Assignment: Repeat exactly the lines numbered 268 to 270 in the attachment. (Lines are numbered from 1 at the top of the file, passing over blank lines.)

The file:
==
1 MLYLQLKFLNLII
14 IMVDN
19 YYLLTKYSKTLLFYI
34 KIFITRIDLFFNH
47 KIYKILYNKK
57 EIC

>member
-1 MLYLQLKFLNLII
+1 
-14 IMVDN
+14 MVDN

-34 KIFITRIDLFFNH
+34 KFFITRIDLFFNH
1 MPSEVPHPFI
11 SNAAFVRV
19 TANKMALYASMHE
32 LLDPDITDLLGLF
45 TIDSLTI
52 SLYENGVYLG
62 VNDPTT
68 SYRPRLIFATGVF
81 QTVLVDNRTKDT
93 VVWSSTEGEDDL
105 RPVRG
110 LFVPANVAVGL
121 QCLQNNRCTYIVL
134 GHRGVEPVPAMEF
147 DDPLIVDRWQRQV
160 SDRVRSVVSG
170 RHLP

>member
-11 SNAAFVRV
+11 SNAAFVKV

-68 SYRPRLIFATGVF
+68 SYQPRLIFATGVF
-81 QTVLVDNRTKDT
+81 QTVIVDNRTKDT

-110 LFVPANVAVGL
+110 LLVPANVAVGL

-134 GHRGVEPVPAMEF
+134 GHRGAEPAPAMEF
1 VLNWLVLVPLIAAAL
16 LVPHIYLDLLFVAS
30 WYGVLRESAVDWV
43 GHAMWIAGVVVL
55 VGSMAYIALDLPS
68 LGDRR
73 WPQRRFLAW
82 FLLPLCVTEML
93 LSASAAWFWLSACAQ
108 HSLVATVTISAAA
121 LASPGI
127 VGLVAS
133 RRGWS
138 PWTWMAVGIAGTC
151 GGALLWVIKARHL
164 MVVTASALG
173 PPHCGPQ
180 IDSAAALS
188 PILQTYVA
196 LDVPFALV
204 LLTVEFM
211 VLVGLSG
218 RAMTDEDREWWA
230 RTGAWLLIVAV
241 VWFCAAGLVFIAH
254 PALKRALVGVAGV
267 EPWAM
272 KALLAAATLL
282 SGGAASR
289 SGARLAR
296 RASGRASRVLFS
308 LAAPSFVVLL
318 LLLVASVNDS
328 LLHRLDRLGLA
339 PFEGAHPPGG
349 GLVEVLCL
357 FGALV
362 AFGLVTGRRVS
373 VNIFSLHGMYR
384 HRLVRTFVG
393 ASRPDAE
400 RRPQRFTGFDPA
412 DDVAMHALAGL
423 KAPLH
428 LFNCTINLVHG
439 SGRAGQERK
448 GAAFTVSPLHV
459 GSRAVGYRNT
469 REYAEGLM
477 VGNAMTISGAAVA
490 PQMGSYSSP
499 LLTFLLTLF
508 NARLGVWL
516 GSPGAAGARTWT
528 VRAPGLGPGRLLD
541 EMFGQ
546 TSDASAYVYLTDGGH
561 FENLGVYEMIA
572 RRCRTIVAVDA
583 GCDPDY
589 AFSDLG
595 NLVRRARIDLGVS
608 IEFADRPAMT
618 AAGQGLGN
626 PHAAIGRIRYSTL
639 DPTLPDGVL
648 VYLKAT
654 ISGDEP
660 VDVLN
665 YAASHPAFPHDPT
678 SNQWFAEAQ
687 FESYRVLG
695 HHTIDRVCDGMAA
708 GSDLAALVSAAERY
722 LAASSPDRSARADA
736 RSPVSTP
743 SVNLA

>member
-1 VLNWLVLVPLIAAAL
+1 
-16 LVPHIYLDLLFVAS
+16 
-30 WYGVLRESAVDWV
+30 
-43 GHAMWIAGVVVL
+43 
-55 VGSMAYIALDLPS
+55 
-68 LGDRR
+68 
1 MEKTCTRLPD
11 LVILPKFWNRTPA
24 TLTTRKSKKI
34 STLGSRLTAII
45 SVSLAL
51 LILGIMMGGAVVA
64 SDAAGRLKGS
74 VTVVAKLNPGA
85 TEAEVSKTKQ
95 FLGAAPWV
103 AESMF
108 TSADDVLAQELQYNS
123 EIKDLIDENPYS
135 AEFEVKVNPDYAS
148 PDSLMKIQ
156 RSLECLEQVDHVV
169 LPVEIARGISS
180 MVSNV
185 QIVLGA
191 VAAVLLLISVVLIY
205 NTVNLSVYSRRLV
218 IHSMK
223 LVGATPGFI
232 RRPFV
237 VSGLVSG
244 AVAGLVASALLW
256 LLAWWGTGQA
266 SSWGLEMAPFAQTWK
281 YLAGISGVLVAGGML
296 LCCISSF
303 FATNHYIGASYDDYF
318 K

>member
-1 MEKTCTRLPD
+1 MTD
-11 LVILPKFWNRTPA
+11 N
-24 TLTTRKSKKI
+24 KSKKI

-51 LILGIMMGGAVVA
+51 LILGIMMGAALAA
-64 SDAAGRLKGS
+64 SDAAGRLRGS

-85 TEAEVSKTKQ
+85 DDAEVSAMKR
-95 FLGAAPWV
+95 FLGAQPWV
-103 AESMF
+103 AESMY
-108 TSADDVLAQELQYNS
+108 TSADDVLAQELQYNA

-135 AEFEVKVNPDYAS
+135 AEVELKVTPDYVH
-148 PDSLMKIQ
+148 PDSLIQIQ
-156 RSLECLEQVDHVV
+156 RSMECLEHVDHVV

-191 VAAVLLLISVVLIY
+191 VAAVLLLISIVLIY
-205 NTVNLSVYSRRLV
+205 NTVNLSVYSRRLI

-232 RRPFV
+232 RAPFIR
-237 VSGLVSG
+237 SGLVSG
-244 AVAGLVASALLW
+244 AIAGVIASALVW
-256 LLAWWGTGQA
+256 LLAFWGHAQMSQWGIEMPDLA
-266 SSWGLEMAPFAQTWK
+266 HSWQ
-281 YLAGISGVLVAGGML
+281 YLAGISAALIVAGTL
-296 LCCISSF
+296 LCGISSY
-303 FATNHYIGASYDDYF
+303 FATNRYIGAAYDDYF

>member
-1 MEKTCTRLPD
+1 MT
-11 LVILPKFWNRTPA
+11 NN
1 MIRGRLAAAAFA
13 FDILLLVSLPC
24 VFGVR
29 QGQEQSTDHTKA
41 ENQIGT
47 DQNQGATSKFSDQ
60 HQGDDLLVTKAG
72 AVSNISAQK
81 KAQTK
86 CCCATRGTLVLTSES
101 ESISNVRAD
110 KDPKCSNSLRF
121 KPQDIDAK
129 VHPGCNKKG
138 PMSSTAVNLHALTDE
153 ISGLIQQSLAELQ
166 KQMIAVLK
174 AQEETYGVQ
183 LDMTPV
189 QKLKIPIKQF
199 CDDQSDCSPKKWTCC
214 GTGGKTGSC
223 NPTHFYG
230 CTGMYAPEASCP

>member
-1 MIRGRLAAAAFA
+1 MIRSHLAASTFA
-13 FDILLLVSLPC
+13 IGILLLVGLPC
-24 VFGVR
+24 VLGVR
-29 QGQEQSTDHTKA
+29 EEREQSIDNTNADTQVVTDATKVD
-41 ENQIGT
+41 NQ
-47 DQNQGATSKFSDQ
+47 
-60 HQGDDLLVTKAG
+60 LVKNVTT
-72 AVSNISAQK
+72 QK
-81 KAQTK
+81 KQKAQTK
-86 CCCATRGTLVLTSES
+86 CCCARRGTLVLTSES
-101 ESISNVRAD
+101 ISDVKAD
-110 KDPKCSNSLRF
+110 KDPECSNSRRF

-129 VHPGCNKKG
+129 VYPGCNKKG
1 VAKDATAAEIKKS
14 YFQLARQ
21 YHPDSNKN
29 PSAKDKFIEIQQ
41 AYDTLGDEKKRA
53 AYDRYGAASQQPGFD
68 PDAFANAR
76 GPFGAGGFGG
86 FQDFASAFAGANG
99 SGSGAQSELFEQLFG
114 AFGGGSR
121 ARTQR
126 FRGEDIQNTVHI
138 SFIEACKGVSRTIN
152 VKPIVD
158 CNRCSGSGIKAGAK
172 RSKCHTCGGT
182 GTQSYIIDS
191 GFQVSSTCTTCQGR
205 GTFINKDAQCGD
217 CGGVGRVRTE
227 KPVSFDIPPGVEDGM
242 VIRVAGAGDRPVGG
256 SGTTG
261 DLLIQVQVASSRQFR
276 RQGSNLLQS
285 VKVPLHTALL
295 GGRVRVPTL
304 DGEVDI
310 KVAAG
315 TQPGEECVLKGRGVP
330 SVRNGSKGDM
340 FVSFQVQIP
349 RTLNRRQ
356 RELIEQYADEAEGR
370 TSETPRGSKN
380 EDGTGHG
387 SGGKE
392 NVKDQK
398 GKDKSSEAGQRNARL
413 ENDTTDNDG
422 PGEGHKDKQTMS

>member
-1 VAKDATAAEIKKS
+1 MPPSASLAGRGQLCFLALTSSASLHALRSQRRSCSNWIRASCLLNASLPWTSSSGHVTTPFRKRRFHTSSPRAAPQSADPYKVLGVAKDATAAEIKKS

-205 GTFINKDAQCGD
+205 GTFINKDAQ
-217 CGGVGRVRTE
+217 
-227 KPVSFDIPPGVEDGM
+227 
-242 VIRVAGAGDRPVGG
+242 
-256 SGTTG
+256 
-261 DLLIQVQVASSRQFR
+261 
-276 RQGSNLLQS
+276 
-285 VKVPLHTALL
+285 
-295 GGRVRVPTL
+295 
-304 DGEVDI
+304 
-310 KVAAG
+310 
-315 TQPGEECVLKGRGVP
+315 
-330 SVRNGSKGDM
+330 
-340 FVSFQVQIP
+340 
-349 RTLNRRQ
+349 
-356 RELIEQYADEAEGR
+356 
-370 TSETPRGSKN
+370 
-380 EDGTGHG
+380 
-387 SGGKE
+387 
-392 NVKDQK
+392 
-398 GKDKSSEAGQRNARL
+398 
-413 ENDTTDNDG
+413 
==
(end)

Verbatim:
29 PSAKDKFIEIQQ
41 AYDTLGDEKKRA
53 AYDRYGAASQQPGFD